It’s time we had the font talk. While your professors will love you for using Times New Roman on everything, hiring managers probably won’t. Résumé construction is notoriously elusive, and for good reason. Does the employer want something flashy? Sturdy? Artistic? No frills? Often, managers won’t even give your resume a once-over if they have any inkling that it was made in Microsoft. If you’re Adobe-savvy, InDesign is the best place to build your resume, but Canva has free resume templates that are just as good (or might just give you some inspo to get you started).
Aside from the task of résumé-building, just finding a font that’s sophisticated, creative, and easy on the eyes is a challenge. Fonts are like people, and just like you wouldn’t bring your foul-mouthed pal around your grandmother, you don’t want to put fonts with inappropriate personalities in front of an employer (ahem, Comic Sans).
Luckily, we combed font sources for the best fonts that can work on any résumé, whether you’re after a career in graphic design or business. The best part: They’re all totally free. Keep scrolling for 16 of the best résumé fonts that’ll stand out on any hiring manager’s desk.
Okay, we know we said not to build your résumé in Microsoft, but that doesn’t mean there aren’t any killer Microsoft fonts. Here are a few that are safe to use.
Helvetica is the king of all sans-serif fonts, and it’s kind of like your favorite pair of black jeans: It goes with everything. In case you’re skeptical, it even has its own self-titled documentary. Catch Helvetica hanging out on all of New York City’s subway signs, too.
Avenir is like a black pair of horn-rimmed glasses: crisp, clean, and curiously modern. It comes in several weights to give your résumé copy some levels, but be wary of the lighter versions—they can be difficult to read.
If you’re going for the sturdy, scholarly feel of Times New Roman with a breath of energy, Garamond is your font. It’s timeless, but it’s not a bore. We’d invite Garamond to a dinner party.
To give your résumé that upscale fashion house vibe, pair Didot with a clean sans-serif body font. Didot is elegant, but also a bit of snob, and won’t accept anything less than the limelight of your headers. Anything smaller and you’ll strain your hiring manager’s eyes.
Adobe Typekit fonts
Technically, these aren’t totally free, but if you work with Adobe software, you have free access to fonts that can be synced directly to your Adobe applications through Adobe Typekit. Below are some of the best fonts from Typekit’s library.
Futura is very similar to Avenir in terms of delicacy, but it comes in more weights to make your résumé more readable. Use it for headers and body copy alike.
FF Meta has the same readability as other sans-serif fonts, but with more flair and nuance that hiring managers for creative positions will appreciate. Again, steer clear of those lighter weights.
If you’re looking to have a little fun with your body copy without overdoing it, Brandon Grotesque is a great option. It’s on the chubbier side without interfering with its clarity.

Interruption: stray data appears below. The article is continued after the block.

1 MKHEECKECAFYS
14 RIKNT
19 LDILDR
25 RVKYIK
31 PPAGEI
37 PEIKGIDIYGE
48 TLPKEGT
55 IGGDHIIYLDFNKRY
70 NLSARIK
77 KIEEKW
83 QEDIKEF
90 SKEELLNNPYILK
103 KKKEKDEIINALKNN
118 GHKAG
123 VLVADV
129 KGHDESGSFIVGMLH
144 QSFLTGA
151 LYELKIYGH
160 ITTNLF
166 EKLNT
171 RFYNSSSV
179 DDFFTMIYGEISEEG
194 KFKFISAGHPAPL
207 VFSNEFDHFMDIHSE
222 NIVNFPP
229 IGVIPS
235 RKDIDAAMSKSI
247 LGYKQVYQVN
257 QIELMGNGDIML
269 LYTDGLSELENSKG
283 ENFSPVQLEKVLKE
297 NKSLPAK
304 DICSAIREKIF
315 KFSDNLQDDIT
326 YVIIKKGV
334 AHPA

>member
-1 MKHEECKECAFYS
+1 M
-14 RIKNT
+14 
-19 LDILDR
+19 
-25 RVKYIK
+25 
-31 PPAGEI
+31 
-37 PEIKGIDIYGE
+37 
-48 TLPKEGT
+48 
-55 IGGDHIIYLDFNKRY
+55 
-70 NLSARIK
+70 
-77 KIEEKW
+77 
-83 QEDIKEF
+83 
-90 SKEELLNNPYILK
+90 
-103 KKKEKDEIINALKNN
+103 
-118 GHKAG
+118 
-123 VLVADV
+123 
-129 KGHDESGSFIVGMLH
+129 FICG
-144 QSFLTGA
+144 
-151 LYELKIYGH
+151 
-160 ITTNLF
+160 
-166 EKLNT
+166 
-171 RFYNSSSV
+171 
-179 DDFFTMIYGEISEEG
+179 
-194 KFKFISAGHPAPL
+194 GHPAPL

Mark Simonson, Proxima Nova’s creator, describes the font as “a hybrid that combines modern proportions with a geometric appearance,” on his website, and he’s pretty spot on. Put this one to work in both your body copy and headers.
Here’s where the fun begins. While your body copy should be clean and legible, you have a little more leeway when picking your header font. We dug up the best creative, yet classy fonts from free online font sites that will give your résumé some energy. Pro tip: Always be checking these sites and more for cool fonts. Typographers post their fonts for free on different platforms all the time (shoutout to them), so be sure to snap them up when you see them! You never know when they can be used to take a project to the next level.
Bold and declarative, Bebas Neue is a font that can’t be ignored. Typing your name in this font will ensure that hiring managers won’t forget it.
Madeleina Sans is a font that walks the walk. It’s effortlessly chic without calling attention to itself, which is perfect for grounding a résumé filled with creative elements (looking at you, photographers and graphic designers).
If you dig Bebas Neue’s stage presence, but usually go for serif fonts, check out Goldoni. It has similarly strong energy without sacrificing the sophistication of serif fonts.
Who knew your mermaid obsession would have a place in your professional life? Mermaid’s basic form features curves and contours like its namesake’s tail. It also includes a decorative swash cap, if you’re feeling crazy.
This font is reminiscent of our own typeface here at CF, so we’re naturally inclined to love it. Zefani comes with serif and sans-serif varieties, so you can deck your résumé out with a single font package.
This font family comes in a whopping 146 weights, which allows for some interesting but controlled type contrast. It may be named Heading, but it can be used for smaller copy as well.
This font could probably stand among the typefaces of Versace, Prada, and Gucci and no one would bat an eye. Use it on your headings for a touch of luxury.
As its name suggests, Champagne & Limousines has an air of glamour. Equal parts Gatsby-era art deco design and modern, squeaky clean typography, this typeface is nothing short of charming.
Have we inspired you to re-design your résumé? Share what you come up with, and don’t forget to tag us @cfashionista!